‘About Place’ finds the importance of home

Megan Mojica
Staff Writer

Almost two years after its planned opening was postponed by the pandemic, the “About Place” exhibition was opened to the community in the Harris Gallery last month. 

“About Place” features works from nine female artists including Heini Aho, Tanya Aguñiga, Tanya Brodsky, Sandra Calvo, T.J. Dedeaux-Norris, Ashley Hagen, Reneé Lotenero, Sandra Mann and Kyoco Taniyama. 

These nine artists explore ideas of place as geography, architecture, the environment, migration and home through mediums like sculpture, photography, video and installation.

The artists come from a variety of cultural and geographical backgrounds including Finland, Germany, Japan, Mexico, and different regions within the United States. 

Dion Johnson, director of art galleries, said it is wonderful to see all the artists come together to deliver such a powerful message. 

“Working with a lot of different artists is very important because we do want to provide the campus community, art majors and anyone who comes to our campus to visit the gallery a unique viewing experience that brings multiple voices,” Johnson said. 

Curator Ichiro Irie said he chose this group of artists because he noticed that all of their works related to geography, the relation of home and memories connected to certain locations. 

Hagen’s wooden installation entitled “Home” is a two part piece consisting of a staircase connected to a house in a variety of bright colors to dark inspired by her previous neighborhood in Van Nuys and other places she lived and dreamt of visiting. 

Hagen said the piece is about a place in time for herself but she also hopes that viewers can also reflect on the memories of the places they have been.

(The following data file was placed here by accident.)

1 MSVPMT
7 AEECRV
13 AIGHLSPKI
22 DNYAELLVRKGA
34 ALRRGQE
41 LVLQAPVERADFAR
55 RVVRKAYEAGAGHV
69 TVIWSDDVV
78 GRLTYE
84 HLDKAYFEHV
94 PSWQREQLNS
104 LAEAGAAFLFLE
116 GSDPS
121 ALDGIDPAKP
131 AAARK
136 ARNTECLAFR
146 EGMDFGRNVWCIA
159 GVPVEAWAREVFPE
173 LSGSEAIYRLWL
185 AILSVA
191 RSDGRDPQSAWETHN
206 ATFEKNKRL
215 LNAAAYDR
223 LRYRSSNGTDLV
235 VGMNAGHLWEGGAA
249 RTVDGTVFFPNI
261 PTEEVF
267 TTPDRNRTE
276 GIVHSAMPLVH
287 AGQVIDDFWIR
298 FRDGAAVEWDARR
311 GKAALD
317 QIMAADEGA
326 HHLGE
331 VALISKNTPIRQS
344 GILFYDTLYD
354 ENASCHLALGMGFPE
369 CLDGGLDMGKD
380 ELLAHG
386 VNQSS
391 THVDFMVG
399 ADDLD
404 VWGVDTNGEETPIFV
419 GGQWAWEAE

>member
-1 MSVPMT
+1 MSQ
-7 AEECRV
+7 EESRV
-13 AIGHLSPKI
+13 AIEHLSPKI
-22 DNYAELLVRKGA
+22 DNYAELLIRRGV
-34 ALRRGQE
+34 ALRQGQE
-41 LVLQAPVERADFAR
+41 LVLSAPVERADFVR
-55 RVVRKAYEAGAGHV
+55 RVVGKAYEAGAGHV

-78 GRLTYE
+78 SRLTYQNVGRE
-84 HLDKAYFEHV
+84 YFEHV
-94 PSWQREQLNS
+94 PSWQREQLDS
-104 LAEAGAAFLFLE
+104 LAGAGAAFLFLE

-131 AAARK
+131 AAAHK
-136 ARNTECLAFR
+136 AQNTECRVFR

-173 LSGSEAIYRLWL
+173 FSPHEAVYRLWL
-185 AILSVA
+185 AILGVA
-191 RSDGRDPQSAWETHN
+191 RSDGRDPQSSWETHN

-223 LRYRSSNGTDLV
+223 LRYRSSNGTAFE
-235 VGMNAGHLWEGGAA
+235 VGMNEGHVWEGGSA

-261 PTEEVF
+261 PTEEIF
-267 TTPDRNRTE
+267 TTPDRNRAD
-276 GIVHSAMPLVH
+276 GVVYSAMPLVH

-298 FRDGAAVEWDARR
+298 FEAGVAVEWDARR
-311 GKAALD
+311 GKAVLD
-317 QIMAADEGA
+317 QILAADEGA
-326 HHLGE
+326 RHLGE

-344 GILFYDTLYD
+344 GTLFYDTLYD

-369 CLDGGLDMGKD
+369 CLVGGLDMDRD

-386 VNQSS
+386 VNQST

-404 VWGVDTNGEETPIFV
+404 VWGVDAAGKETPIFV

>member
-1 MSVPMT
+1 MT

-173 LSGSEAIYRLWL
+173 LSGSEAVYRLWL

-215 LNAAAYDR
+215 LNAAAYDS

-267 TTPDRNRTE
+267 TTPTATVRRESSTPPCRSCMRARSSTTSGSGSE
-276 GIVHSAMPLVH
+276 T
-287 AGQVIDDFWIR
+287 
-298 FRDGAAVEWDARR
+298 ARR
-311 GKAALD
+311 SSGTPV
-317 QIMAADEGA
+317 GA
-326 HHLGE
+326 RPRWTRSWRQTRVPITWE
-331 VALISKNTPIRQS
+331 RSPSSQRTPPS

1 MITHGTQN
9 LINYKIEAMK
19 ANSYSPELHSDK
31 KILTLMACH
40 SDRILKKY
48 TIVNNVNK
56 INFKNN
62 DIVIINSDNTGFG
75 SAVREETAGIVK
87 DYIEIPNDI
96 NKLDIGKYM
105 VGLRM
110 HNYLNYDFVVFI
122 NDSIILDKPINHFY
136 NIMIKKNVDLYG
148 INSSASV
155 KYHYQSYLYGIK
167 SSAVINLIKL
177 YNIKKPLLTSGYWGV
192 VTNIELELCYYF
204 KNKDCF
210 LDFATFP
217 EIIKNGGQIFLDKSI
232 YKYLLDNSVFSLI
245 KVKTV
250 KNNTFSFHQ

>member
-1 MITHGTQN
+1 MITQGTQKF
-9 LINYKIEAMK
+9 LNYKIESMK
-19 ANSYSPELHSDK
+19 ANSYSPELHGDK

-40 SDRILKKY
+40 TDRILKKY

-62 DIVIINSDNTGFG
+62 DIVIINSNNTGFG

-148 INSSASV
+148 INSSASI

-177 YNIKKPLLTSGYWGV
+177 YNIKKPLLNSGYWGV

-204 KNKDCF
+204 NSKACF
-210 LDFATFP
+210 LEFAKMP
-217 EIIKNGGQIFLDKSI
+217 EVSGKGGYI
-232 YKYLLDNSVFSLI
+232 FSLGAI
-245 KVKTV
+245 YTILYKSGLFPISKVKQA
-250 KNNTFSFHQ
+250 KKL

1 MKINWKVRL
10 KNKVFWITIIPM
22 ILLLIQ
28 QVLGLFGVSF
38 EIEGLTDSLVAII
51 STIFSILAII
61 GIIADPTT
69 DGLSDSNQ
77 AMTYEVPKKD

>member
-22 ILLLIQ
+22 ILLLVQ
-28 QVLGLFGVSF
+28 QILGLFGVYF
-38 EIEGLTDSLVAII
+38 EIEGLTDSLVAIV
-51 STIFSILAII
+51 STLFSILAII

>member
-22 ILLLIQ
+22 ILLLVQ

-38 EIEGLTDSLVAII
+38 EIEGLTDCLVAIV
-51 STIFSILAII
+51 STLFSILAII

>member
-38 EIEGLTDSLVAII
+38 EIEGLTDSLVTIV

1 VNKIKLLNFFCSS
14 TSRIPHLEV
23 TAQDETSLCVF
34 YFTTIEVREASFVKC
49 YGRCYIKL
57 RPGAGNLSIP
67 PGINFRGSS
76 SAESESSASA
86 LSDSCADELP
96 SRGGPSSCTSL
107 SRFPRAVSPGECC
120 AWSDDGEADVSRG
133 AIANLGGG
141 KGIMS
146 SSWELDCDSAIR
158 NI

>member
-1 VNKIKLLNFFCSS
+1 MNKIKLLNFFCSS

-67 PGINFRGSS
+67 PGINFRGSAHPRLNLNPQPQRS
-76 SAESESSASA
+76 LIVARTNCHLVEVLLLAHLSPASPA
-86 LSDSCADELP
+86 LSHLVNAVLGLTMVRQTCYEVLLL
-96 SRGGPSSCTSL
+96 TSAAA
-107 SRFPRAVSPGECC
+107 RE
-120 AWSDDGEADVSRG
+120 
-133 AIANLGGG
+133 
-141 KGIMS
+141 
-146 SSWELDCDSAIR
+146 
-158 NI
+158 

“I have all of these memories of different places I have lived in and there’s bits and moments and pieces from these places in my life that I’ve visited or have been to or dreamt about,” said Hagen. 

Taniyama is not originally from La Verne but for this exhibit she chose to research and center her piece around the history of the city. Taniyma’s sound sculpture deals with audio relating to La Verne’s once thriving agricultural orange-growing industry, using sounds taken from a modern orange packing house in Riverside. 

Taniyama said she was inspired by the labor situation, sound and her own experience working in a factory in her piece.

“I would like to return some emotion or some feeling to audiences so I would like to deal with the local history or character of the area,” Taniyama said. 

Johnson said he thinks the exhibit is really an opportunity to connect. 

“All the artists work from a very sort of personal place and there’s a joy and a generosity in that where you’re invited to come and see their world,” Johnson said. 

Although the pieces within the exhibition come from women artists, Irie said it was by coincidence, but a part of him wanted to subvert expectations. 

“I don’t think there are super obvious signifiers that it’s a show with all female artists,” said Irie. “But if you read into the work I think you can see a lot of issues that deal with gender as well but I don’t think it’s something you are going to think about the moment you walk into the show.” 

The exhibition is open to view at the Harris Gallery in the Landis Academic Center through May 12 and a catalog will also be released in the near future. 

For more information, visit artsci.laverne.edu/art/exhibition/about-place

Megan Mojica can be reached at megan.mojica@laverne.edu.

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Megan Mojica, a junior broadcast journalism major, is a staff writer for the Campus Times.

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